‘All born in Botswana before 30th December 1982 are citizens by birth’ – PS
For the past eight years, scores of Ngamilanders of Angolan descent became undocumented and stateless when their national Identity cards (Omang) were revoked by the Botswana government.
Some were referred to as refugees in the only country they know to be theirs and reduced to paupers as without Omang, one cannot get employment or enjoy free services including health, land, and education let alone access financial and banking services unless they complete the renunciation process.
However, last month brought a sigh of relief to these masses when the government pronounced that those born in Botswana before 30th December 1982 would no longer be subjected to such an immigration ordeal. Those born after 30 December 1982 would not be required to renounce citizenship unless they hold dual citizenship.
In fact, the government admitted that the Immigration Act of 1998 gave people born in Botswana the right to be citizens by birth.
In a saving-gram sent to immigration offices around the country on April 16th, the Permanent Secretary in the Ministry of Nationality, Immigration and Gender Affairs, Motse Otlhabanye, admitted that this administrative measure has become an impediment to effective service delivery to the people.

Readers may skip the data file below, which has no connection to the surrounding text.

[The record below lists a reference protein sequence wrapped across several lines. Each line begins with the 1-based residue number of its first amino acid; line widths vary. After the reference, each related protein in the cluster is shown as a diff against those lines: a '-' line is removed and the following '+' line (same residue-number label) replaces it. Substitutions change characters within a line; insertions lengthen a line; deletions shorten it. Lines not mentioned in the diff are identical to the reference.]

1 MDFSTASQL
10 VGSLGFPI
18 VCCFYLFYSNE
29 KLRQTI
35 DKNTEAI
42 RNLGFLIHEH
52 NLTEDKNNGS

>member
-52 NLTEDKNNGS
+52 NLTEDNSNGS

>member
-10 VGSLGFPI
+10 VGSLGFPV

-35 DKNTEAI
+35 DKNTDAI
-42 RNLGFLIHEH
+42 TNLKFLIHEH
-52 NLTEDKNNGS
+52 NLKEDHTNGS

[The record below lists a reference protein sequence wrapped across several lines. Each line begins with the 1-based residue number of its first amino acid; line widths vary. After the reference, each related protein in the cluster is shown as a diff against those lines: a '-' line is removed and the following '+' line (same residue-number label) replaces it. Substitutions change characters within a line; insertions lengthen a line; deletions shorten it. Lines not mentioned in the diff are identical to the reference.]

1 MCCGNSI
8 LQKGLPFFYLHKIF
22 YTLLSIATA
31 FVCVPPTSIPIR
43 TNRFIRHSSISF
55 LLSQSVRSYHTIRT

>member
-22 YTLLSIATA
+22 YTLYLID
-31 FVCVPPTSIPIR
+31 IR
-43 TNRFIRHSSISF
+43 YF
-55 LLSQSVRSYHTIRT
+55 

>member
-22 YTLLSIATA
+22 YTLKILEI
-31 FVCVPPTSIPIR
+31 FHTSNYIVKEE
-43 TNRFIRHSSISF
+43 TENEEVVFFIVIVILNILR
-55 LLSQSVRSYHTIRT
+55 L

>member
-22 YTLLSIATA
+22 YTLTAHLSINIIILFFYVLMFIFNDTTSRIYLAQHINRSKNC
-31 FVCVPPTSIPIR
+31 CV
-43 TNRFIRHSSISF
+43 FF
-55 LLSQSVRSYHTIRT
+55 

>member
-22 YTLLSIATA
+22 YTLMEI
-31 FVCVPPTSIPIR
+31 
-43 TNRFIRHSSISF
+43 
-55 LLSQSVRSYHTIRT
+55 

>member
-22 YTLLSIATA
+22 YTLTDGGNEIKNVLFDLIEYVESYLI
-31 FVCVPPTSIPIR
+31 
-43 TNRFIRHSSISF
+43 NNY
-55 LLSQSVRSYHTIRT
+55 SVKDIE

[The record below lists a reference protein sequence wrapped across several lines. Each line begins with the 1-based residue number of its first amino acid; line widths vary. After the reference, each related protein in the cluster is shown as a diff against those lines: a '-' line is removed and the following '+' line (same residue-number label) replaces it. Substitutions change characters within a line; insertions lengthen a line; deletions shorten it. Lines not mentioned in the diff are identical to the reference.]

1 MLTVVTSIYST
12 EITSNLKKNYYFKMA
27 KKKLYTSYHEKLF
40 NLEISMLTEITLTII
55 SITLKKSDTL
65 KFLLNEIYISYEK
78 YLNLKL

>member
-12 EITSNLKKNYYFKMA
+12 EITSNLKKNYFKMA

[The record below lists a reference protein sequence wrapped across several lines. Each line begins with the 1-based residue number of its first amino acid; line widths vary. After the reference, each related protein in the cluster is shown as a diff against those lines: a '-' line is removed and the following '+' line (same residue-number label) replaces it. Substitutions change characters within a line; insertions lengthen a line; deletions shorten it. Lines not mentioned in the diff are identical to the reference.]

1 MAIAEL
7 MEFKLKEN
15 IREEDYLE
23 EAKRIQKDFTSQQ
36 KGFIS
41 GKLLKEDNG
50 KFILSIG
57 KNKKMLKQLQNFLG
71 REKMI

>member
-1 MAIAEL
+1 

“Although I recognise that they (administrative measures) were initially made in good faith it is evident that they have become a bottleneck and the public is negatively affected in the process.”
Otlhabanye was sharing what he said is a directive from the Minister that stated, “Persons born in Botswana before 30th December 1982, who acquired Omang cards and passports should not be subjected to any citizenship formalities (applying for confirmation of their citizenship). This is because there is no doubt regarding their citizenship status.”
Ahead of the 2014 general elections, Immigration and Nationality offices withdrew Omang cards and passports of some citizens who wanted to renew the said identification documents citing that they needed to renounce their Angolan citizenship.
This process left many people helpless including 70-year old Nangura Jack whose pension and food basket money were stopped when her Omang reached expiry date. Despite several attempts for her to apply for confirmation of her citizenship, she was never successful and sadly passed on early this year in Bombadi ward, Maun.
Others who spoke out about this matter termed it as discriminatory and prayed that someday things would change for the better.
But it appears God has answered their prayers because five months after the initial interview with Okavango Voice, the Ministry has released a positive directive.
In the directive, the government has stated that all these people were allowed in terms of section 4 of the citizenship act number 8 of 1998 to claim citizenship of Botswana because they are citizens by birth.
“They acquired their citizenship of Botswana at birth,” noted the P.S.
Communities affected by the renunciation issue are mostly in villages near Shakawe and Seronga including Etsha, Sekondomboro among others.